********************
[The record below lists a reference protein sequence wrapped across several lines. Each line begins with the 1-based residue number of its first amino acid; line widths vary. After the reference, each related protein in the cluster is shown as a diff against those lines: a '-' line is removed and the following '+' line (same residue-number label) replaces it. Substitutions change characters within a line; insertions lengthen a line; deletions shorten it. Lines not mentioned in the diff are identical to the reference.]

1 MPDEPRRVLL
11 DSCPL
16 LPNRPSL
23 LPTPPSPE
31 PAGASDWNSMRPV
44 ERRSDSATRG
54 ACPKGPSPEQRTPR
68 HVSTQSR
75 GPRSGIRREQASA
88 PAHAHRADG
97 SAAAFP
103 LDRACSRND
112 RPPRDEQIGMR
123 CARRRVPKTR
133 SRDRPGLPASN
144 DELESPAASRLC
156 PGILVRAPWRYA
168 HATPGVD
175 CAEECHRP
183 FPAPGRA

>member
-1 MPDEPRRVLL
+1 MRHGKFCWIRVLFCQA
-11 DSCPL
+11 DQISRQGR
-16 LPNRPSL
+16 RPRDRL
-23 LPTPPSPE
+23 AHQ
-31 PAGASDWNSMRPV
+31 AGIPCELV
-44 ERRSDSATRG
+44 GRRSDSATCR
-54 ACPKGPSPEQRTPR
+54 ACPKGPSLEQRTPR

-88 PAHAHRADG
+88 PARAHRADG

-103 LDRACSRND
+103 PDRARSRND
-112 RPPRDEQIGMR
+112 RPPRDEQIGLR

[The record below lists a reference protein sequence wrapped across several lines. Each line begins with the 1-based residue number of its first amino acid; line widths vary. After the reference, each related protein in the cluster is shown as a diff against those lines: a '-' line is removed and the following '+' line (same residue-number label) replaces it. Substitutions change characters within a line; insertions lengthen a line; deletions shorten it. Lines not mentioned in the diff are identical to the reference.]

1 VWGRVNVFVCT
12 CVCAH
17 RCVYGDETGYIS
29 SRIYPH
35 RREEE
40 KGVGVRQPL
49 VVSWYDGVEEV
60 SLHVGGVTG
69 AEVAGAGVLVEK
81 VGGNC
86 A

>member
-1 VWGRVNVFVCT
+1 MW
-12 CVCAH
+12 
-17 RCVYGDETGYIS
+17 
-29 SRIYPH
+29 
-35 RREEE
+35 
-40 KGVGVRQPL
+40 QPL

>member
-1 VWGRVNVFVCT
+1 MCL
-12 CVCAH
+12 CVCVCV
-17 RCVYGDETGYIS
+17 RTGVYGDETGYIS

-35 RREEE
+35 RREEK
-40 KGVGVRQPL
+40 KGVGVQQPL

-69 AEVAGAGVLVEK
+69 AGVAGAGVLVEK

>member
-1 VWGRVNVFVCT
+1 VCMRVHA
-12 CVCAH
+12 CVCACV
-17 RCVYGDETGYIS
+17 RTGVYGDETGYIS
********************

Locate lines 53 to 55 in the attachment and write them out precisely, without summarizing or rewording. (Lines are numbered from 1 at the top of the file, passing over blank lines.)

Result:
81 VGGNC
86 A

>member